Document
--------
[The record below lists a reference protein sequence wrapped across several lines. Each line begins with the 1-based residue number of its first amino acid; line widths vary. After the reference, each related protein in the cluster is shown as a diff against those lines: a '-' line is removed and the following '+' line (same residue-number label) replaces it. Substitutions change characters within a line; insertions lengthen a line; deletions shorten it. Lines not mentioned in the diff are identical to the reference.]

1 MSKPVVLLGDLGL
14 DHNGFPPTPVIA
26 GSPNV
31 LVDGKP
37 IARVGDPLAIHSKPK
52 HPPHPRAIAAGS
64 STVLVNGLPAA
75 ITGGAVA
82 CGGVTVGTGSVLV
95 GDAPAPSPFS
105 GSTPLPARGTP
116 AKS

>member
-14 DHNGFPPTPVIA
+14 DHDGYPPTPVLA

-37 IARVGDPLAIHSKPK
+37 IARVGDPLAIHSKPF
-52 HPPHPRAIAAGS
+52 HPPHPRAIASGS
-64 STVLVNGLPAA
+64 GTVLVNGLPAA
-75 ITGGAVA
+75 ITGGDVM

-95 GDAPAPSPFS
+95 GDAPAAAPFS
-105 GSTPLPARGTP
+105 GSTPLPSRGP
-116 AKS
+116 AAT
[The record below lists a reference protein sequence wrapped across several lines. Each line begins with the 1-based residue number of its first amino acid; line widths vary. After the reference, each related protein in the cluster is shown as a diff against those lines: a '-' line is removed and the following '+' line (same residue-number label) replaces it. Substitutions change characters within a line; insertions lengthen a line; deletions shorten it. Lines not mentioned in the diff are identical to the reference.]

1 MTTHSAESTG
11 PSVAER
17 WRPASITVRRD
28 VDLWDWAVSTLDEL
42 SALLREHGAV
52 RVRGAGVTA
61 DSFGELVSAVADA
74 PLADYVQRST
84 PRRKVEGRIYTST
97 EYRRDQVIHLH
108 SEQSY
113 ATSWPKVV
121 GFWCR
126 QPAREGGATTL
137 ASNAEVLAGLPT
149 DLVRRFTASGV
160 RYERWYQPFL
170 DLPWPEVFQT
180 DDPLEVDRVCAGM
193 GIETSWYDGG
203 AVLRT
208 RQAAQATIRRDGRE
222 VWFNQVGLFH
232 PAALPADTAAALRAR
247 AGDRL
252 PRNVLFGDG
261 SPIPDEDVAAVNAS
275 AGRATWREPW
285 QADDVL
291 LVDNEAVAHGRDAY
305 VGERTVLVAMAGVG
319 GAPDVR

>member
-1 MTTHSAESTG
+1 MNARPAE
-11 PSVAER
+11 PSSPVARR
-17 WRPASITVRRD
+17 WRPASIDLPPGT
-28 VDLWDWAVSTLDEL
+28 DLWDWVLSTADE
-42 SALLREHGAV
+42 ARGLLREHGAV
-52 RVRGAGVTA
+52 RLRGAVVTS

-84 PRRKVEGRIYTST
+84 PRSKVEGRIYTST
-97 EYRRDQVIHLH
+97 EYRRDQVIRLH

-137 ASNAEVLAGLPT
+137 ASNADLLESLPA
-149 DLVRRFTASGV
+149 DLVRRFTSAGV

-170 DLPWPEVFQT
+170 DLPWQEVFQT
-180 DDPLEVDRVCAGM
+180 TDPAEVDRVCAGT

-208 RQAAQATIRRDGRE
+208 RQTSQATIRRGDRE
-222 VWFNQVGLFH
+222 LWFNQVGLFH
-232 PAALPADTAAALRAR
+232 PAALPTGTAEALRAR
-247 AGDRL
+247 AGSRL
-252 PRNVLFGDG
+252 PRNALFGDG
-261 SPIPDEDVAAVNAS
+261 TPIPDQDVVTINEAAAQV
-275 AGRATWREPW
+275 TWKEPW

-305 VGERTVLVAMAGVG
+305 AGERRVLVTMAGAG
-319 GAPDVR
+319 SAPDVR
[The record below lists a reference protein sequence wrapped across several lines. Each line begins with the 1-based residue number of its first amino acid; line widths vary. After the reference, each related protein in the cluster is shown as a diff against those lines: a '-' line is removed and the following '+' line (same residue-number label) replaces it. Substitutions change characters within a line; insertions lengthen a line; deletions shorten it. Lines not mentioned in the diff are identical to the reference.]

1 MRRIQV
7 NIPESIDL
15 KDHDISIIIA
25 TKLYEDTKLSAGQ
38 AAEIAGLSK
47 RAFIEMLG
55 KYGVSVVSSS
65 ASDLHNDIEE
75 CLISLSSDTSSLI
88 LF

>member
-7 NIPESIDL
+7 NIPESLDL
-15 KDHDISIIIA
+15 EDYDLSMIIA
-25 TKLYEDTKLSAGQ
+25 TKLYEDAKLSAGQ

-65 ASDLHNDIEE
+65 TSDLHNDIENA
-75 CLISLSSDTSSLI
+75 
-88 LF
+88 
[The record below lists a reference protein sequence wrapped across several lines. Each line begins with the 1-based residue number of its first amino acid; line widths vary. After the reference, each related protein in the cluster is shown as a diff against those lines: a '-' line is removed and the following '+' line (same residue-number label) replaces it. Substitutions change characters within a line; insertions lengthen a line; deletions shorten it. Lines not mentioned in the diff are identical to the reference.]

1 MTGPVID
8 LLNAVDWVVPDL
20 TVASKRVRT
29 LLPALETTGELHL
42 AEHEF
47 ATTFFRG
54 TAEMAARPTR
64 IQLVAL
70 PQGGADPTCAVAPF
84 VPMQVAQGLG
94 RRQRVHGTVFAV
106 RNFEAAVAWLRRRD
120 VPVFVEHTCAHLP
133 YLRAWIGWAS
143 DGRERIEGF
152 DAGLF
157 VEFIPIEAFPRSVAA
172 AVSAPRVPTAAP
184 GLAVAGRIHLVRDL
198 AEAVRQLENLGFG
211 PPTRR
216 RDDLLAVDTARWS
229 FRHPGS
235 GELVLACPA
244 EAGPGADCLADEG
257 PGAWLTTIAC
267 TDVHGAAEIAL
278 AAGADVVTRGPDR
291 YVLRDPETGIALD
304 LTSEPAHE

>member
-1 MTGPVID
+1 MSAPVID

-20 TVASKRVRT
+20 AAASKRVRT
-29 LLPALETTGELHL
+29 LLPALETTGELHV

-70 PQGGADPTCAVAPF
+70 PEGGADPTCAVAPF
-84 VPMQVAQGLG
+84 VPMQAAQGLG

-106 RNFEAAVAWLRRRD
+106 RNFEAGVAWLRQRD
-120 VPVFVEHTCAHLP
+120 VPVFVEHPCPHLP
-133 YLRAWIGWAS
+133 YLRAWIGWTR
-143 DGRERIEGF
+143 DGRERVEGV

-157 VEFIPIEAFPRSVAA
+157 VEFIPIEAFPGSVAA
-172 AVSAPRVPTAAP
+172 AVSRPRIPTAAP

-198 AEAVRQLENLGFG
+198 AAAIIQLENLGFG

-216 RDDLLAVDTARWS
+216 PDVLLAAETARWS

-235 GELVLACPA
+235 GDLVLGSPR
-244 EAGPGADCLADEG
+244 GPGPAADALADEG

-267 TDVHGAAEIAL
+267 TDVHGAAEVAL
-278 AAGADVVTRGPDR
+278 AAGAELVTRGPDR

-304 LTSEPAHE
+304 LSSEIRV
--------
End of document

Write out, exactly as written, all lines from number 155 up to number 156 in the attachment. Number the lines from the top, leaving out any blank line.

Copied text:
235 GELVLACPA
244 EAGPGADCLADEG